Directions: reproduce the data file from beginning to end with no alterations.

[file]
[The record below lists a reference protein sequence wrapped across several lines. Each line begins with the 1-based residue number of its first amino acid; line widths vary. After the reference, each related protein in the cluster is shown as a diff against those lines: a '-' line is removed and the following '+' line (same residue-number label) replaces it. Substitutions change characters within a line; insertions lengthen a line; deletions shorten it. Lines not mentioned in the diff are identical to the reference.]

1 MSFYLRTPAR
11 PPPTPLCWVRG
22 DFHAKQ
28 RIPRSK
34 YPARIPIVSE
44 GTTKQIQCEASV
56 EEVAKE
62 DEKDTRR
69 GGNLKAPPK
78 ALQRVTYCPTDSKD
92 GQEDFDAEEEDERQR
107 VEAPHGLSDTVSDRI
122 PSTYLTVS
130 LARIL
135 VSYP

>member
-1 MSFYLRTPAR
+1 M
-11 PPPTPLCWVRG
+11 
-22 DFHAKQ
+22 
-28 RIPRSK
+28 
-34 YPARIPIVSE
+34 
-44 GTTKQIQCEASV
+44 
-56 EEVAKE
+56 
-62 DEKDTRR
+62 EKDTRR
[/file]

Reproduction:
[The record below lists a reference protein sequence wrapped across several lines. Each line begins with the 1-based residue number of its first amino acid; line widths vary. After the reference, each related protein in the cluster is shown as a diff against those lines: a '-' line is removed and the following '+' line (same residue-number label) replaces it. Substitutions change characters within a line; insertions lengthen a line; deletions shorten it. Lines not mentioned in the diff are identical to the reference.]

1 MSFYLRTPAR
11 PPPTPLCWVRG
22 DFHAKQ
28 RIPRSK
34 YPARIPIVSE
44 GTTKQIQCEASV
56 EEVAKE
62 DEKDTRR
69 GGNLKAPPK
78 ALQRVTYCPTDSKD
92 GQEDFDAEEEDERQR
107 VEAPHGLSDTVSDRI
122 PSTYLTVS
130 LARIL
135 VSYP

>member
-1 MSFYLRTPAR
+1 M
-11 PPPTPLCWVRG
+11 
-22 DFHAKQ
+22 
-28 RIPRSK
+28 
-34 YPARIPIVSE
+34 
-44 GTTKQIQCEASV
+44 
-56 EEVAKE
+56 
-62 DEKDTRR
+62 EKDTRR